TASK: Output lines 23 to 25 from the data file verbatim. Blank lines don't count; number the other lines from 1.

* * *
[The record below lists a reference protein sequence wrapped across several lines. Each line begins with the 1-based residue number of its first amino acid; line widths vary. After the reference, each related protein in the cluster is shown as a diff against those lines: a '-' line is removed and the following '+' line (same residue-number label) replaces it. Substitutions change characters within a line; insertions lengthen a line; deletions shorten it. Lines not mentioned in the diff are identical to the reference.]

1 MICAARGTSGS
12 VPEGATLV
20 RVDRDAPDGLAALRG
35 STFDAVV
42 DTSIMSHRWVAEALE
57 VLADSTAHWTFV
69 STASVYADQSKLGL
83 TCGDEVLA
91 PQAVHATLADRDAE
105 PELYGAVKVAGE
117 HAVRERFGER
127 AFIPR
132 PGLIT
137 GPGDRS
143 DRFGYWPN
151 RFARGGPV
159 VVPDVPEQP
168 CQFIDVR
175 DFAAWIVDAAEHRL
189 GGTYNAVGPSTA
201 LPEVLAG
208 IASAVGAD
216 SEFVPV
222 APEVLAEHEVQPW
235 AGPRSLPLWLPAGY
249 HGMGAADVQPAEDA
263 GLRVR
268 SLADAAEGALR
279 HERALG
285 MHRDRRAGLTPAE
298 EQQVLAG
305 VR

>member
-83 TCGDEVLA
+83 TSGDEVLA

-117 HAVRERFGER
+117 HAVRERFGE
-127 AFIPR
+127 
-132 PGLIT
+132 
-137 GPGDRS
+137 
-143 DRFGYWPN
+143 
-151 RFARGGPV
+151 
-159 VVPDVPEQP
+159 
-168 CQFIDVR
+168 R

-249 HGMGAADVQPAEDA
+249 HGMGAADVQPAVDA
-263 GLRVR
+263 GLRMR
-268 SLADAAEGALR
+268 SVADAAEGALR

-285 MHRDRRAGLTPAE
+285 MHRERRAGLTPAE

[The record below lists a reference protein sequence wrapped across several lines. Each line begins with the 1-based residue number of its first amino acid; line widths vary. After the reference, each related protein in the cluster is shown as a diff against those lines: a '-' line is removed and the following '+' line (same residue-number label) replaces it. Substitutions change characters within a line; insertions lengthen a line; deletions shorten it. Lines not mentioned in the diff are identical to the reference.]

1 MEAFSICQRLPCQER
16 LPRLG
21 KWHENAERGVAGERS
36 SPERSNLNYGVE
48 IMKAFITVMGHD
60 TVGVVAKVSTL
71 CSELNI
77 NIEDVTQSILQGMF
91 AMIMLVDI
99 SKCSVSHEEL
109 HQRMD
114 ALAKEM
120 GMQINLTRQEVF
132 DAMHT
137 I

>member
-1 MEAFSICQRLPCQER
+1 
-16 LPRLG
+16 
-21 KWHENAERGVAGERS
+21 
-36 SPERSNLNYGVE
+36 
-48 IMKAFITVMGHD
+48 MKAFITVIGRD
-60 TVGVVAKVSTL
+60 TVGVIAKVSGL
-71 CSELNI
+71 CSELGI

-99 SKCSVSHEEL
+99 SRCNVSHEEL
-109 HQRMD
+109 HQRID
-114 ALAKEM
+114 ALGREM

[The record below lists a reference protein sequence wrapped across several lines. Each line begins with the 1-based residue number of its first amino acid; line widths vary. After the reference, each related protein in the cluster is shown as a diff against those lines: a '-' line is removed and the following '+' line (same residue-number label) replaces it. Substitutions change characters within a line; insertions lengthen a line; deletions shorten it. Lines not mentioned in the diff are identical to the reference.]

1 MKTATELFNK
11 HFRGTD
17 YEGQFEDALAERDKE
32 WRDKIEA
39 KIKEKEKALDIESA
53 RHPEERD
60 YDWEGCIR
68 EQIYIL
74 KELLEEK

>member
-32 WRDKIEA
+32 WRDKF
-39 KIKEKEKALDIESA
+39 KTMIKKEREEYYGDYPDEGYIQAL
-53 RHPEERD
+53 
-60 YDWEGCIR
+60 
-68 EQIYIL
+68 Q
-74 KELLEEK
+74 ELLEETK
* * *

208 IASAVGAD
216 SEFVPV
222 APEVLAEHEVQPW